Birch, Samuel [Hrsg.]
Catalogue of the collection of Egyptian antiquities at Alnwick Castle — London, 1880

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Cucurbita communis, Linn.; olives, grapes, Vitis vinifera, Linn.; of grain—wheat,
barley, and tares, the Cyperus esculentus, Linn.; lotus flowers, flowers of the
papyrus, Cyperus Papyrus, roots and leaves, branches and fibres of the palm.
Besides these, various liquids or their residua are found in bottles and vases
deposited in the tombs, probably the sediments of water, beer, wine, and other
liquids, such as milk, drunk by the Egyptians; while some of the unknown
liquids or balsams found in a viscous state in jars and bottles may be decom-
posed honey, conserves, and other matters, several of which still retain a sweet
smell, and examples of which are in the collection.

1429. Ten dates of the ordinary kind, the Phoenix dactylifera, often found
in the tombs; mentioned at the earliest times in the lists as an article of food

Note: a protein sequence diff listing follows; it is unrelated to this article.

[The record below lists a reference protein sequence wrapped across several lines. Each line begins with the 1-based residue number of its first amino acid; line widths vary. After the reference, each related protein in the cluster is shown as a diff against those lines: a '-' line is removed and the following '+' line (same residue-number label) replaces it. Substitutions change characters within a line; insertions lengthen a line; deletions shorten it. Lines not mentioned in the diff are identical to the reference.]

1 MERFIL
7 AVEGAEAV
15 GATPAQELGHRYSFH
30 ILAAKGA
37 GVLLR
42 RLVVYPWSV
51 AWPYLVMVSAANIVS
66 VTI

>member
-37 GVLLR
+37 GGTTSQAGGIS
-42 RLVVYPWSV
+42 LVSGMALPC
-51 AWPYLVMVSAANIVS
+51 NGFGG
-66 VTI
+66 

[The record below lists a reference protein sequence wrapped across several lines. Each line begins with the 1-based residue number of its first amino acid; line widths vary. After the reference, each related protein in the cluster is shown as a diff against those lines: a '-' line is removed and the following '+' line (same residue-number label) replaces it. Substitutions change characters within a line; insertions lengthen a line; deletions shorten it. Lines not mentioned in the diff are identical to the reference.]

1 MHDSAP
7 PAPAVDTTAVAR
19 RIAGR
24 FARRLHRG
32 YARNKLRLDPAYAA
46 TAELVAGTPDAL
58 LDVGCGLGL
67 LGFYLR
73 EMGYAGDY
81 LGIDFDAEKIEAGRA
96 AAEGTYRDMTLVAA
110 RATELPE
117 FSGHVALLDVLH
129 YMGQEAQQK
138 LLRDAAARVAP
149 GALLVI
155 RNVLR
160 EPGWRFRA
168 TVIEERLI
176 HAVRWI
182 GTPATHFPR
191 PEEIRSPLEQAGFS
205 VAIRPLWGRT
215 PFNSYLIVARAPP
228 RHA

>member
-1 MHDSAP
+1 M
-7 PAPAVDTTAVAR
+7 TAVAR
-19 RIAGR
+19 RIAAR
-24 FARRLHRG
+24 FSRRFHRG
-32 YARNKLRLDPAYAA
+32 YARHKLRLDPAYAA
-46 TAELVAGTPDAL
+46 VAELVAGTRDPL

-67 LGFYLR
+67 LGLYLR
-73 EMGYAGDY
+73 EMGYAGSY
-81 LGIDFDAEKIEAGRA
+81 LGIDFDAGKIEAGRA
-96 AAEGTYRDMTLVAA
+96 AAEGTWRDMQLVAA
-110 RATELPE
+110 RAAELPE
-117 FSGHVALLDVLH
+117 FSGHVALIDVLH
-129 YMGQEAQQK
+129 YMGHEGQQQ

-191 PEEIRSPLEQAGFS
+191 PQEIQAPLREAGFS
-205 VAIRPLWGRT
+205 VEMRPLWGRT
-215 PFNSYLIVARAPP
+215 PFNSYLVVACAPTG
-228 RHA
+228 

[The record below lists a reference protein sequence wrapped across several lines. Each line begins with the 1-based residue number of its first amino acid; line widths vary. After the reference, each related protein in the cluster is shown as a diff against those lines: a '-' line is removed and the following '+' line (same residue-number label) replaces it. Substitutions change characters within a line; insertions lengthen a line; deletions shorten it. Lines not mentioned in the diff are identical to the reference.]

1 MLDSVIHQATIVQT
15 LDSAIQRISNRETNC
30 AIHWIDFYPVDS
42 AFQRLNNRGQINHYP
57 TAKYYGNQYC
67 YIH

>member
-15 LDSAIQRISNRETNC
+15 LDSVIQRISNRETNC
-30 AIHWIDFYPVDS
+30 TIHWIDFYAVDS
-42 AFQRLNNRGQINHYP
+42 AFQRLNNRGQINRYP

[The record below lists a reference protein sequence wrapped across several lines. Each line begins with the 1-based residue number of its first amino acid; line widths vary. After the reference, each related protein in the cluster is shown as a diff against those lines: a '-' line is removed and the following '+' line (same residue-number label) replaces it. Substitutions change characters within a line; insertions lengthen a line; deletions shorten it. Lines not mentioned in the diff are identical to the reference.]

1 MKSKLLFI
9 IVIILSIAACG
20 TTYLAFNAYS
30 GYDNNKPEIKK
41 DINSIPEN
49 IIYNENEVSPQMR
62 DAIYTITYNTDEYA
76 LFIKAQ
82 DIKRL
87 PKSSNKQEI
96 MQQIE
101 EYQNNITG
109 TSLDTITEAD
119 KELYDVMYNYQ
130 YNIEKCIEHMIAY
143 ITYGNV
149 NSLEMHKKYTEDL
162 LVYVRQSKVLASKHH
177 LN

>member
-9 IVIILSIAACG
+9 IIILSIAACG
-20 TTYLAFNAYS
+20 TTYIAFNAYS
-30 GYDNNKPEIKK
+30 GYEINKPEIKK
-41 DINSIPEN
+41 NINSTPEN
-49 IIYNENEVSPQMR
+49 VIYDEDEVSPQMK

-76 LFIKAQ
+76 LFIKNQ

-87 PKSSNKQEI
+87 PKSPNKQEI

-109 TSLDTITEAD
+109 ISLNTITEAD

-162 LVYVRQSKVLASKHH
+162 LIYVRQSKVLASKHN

under the name of nebs.

1430. Six figs of the sycamore, Ficus Syconiorus, called by the Egyptians
mer, or neha. The fig was called Teb, and used at an early period for food.

1431. Barley, hot, a grain used for bread and beer, and often found in
the tombs.

1432. Corn, xu> f°und in the tombs, and also used for bread.

1433. Seeds of an unknown kind.

1434. Bowl containing fragments of bread. 6 in. diameter. Wood.

1435. Seven fragments of barley-bread. It is of barley, not corn, that most
of the bread found in the tombs appears to have been made. This is shown
by the husk, which is often seen ■ in the grain, having been only roughly bruised
or pounded. Not that the Egyptians were unacquainted with the art of grind-
ing or reducing grain to powder. Barley, called hot, was also converted into
malt, called hot tes'er, "red barley," and made into beer, a beverage much used
in ancient Egypt. Bread was made into circular and oval cakes or loaves, into
twists and other fanciful shapes; great quantities and varieties are mentioned
in the great papyrus of Barneses III., and it appears at the time of the
Ptolemies, from the inscription of San, or so-called decree of Canopus, in the
reign of Ptolemy Euergetes II. B.C. 238, to have been impressed with different
devices, like modern biscuits.

1436. Grapes, aver or alel. The cultivation of the vine was practised at
the earliest period in Egypt, persons of rank at the time of the 4th dynasty
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